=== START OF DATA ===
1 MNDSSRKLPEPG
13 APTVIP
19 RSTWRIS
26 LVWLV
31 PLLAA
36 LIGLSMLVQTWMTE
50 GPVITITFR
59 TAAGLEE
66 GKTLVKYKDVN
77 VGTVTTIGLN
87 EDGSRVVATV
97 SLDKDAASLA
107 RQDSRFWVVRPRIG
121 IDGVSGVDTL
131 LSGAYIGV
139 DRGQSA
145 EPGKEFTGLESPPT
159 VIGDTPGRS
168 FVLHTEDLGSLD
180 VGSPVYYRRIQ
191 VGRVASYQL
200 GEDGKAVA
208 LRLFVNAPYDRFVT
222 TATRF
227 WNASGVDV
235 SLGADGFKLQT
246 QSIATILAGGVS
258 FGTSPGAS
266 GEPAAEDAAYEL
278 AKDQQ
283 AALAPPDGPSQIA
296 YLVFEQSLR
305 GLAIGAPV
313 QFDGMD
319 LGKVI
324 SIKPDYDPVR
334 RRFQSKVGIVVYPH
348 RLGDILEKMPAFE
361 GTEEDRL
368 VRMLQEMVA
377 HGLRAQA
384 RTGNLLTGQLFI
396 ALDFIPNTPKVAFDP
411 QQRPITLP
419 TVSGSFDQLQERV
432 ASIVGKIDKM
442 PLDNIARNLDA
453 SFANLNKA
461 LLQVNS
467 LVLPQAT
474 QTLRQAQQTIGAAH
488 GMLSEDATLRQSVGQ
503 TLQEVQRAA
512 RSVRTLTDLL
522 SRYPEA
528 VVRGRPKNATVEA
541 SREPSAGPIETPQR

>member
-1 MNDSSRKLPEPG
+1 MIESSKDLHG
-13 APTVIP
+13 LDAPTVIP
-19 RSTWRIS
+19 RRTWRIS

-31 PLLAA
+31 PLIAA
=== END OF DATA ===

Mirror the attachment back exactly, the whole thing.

1 MNDSSRKLPEPG
13 APTVIP
19 RSTWRIS
26 LVWLV
31 PLLAA
36 LIGLSMLVQTWMTE
50 GPVITITFR
59 TAAGLEE
66 GKTLVKYKDVN
77 VGTVTTIGLN
87 EDGSRVVATV
97 SLDKDAASLA
107 RQDSRFWVVRPRIG
121 IDGVSGVDTL
131 LSGAYIGV
139 DRGQSA
145 EPGKEFTGLESPPT
159 VIGDTPGRS
168 FVLHTEDLGSLD
180 VGSPVYYRRIQ
191 VGRVASYQL
200 GEDGKAVA
208 LRLFVNAPYDRFVT
222 TATRF
227 WNASGVDV
235 SLGADGFKLQT
246 QSIATILAGGVS
258 FGTSPGAS
266 GEPAAEDAAYEL
278 AKDQQ
283 AALAPPDGPSQIA
296 YLVFEQSLR
305 GLAIGAPV
313 QFDGMD
319 LGKVI
324 SIKPDYDPVR
334 RRFQSKVGIVVYPH
348 RLGDILEKMPAFE
361 GTEEDRL
368 VRMLQEMVA
377 HGLRAQA
384 RTGNLLTGQLFI
396 ALDFIPNTPKVAFDP
411 QQRPITLP
419 TVSGSFDQLQERV
432 ASIVGKIDKM
442 PLDNIARNLDA
453 SFANLNKA
461 LLQVNS
467 LVLPQAT
474 QTLRQAQQTIGAAH
488 GMLSEDATLRQSVGQ
503 TLQEVQRAA
512 RSVRTLTDLL
522 SRYPEA
528 VVRGRPKNATVEA
541 SREPSAGPIETPQR

>member
-1 MNDSSRKLPEPG
+1 MIESSKDLHG
-13 APTVIP
+13 LDAPTVIP
-19 RSTWRIS
+19 RRTWRIS

-31 PLLAA
+31 PLIAA